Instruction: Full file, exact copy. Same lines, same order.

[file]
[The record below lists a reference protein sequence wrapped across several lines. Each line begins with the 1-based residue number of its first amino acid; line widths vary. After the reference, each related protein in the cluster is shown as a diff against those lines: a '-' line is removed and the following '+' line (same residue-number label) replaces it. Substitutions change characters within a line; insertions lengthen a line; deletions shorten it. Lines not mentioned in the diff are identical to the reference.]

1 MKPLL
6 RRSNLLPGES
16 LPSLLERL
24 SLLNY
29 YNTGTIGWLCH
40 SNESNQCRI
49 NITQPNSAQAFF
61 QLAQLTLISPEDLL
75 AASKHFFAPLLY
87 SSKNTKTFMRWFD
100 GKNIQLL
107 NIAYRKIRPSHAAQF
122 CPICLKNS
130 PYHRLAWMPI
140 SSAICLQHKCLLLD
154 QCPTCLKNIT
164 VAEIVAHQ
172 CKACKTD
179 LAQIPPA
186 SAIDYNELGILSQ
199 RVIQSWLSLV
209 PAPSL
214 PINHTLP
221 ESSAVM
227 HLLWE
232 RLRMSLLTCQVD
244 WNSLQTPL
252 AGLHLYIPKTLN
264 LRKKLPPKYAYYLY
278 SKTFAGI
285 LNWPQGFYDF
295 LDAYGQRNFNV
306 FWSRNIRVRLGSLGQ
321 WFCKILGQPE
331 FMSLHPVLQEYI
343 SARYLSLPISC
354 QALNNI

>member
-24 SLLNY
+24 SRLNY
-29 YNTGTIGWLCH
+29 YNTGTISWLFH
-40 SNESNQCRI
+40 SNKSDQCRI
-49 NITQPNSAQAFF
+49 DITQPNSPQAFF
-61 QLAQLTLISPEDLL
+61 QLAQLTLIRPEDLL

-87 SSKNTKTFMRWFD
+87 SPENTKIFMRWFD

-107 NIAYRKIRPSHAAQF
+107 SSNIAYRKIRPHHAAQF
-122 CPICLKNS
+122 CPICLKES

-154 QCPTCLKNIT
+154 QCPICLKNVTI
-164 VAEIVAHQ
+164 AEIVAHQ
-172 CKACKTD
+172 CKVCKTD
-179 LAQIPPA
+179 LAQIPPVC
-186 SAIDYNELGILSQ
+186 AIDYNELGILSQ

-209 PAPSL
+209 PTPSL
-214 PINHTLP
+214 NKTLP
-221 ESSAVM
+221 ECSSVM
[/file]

[The record below lists a reference protein sequence wrapped across several lines. Each line begins with the 1-based residue number of its first amino acid; line widths vary. After the reference, each related protein in the cluster is shown as a diff against those lines: a '-' line is removed and the following '+' line (same residue-number label) replaces it. Substitutions change characters within a line; insertions lengthen a line; deletions shorten it. Lines not mentioned in the diff are identical to the reference.]

1 MKPLL
6 RRSNLLPGES
16 LPSLLERL
24 SLLNY
29 YNTGTIGWLCH
40 SNESNQCRI
49 NITQPNSAQAFF
61 QLAQLTLISPEDLL
75 AASKHFFAPLLY
87 SSKNTKTFMRWFD
100 GKNIQLL
107 NIAYRKIRPSHAAQF
122 CPICLKNS
130 PYHRLAWMPI
140 SSAICLQHKCLLLD
154 QCPTCLKNIT
164 VAEIVAHQ
172 CKACKTD
179 LAQIPPA
186 SAIDYNELGILSQ
199 RVIQSWLSLV
209 PAPSL
214 PINHTLP
221 ESSAVM
227 HLLWE
232 RLRMSLLTCQVD
244 WNSLQTPL
252 AGLHLYIPKTLN
264 LRKKLPPKYAYYLY
278 SKTFAGI
285 LNWPQGFYDF
295 LDAYGQRNFNV
306 FWSRNIRVRLGSLGQ
321 WFCKILGQPE
331 FMSLHPVLQEYI
343 SARYLSLPISC
354 QALNNI

>member
-24 SLLNY
+24 SRLNY
-29 YNTGTIGWLCH
+29 YNTGTISWLFH
-40 SNESNQCRI
+40 SNKSDQCRI
-49 NITQPNSAQAFF
+49 DITQPNSPQAFF
-61 QLAQLTLISPEDLL
+61 QLAQLTLIRPEDLL

-87 SSKNTKTFMRWFD
+87 SPENTKIFMRWFD

-107 NIAYRKIRPSHAAQF
+107 SSNIAYRKIRPHHAAQF
-122 CPICLKNS
+122 CPICLKES

-154 QCPTCLKNIT
+154 QCPICLKNVTI
-164 VAEIVAHQ
+164 AEIVAHQ
-172 CKACKTD
+172 CKVCKTD
-179 LAQIPPA
+179 LAQIPPVC
-186 SAIDYNELGILSQ
+186 AIDYNELGILSQ

-209 PAPSL
+209 PTPSL
-214 PINHTLP
+214 NKTLP
-221 ESSAVM
+221 ECSSVM